Wednesday, September 24, 2014

The Bike Lane Stakeholders' Proposal, Explained

Posted By on Wed, Sep 24, 2014 at 4:30 PM

Sept. 23, the Boise City Council and the Ada County Highway District met at an unusual joint session to consider a proposal from a stakeholders' group convened after the bike lane pilot project was scrubbed from downtown streets in June. 

The proposal before the two governing agencies was designed to improve bike access to and from downtown along major or alternative arteries, but it also has the effect of improving bicycle commutability through the downtown core with an expanded network of bike/car shared routes, new bike lanes of both buffered and designated varieties, and "planned connections"—new routes connecting established bike paths to city streets.

A map of existing and proposed bike routes through downtown Boise. - ACHD
  • ACHD
  • A map of existing and proposed bike routes through downtown Boise.

It includes new bike lanes on River Street between Americana Boulevard and 13th Street, Capitol Boulevard from the south side of the Capitol Bridge to Grove Street, Fifth and Sixth streets from Myrtle to State streets, Broadway Avenue from the south side of the Broadway Bridge to Jefferson Street, and Jefferson Street between Broadway Avenue and 16th Street.

The proposal also calls for new shared routes on Idaho and Main streets—where buffered bike lanes were installed as part of the original bike lane pilot project—13th Street between Shoreline Drive and State Street, 11th and Third streets between River and State streets, Third Street between River and State, Grove Street between Capitol Boulevard and Third Street, Broad Street between ninth and Second streets, and State and Fort streets from Eighth to Jefferson streets.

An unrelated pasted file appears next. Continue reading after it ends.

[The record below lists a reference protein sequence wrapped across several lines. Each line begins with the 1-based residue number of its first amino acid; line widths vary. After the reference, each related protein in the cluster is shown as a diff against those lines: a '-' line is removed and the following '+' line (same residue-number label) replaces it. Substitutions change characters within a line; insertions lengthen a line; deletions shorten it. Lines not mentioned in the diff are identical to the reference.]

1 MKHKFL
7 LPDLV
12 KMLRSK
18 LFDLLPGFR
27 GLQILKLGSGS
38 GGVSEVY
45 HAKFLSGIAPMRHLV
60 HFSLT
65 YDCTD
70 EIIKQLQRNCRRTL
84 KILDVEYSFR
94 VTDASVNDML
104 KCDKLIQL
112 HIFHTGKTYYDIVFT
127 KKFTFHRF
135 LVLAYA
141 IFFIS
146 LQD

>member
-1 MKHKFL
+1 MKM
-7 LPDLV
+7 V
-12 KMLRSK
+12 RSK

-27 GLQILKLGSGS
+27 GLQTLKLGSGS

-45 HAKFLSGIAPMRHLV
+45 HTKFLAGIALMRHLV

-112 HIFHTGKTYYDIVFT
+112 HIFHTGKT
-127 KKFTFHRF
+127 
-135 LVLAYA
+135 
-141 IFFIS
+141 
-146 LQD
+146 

But big improvements are coming to Americana Boulevard, which will see upgrades to its existing bike lane from Shoreline Drive to the split between 15th and 16th streets, 16th Street between the connector to Bannock Street, and 16th Street between Front and Grove streets and Bannock and Franklin streets. 

The proposal doesn't stop there. On Capitol Boulevard, Royal Boulevard could be extended across the divide between Ninth Street and Capitol Boulevard, and from the extension to the north side of the Capitol Bridge, a two-way protected bike lane could be built, making room for three lanes of car traffic. North of the Boise River, Capitol Boulevard could widen to four lanes of car traffic and include a two-way protected bike lane to River Street. North of River Street to Broad Street, the bike lane may become a painted and buffered, rather than physically protected, thoroughfare.

Accommodations would be made for construction and bus transportation near the Multi-Modal Transit Center currently under construction on the Grove, and the possible introduction of a downtown circulator.

Near City Hall, major changes could take place, including the introduction of a car-protected bike lane between Main and Idaho streets and bus parking with a buffered bike lane in front of City Hall itself. 

The stakeholder group hopes to obtain approval from ACHD the evening of Sept. 24 to begin a first phase of changes on Capitol Boulevard between Front and Jefferson streets in October, with a completion date of that phase Nov. 14. The group will also seek approval from the Commission to further plan the two-way bike track from the south side of the Boise River on Capitol Boulevard to River Street, then a connection a single-lane, north-bound bike track from River Street to Front Street as a buffered lane.

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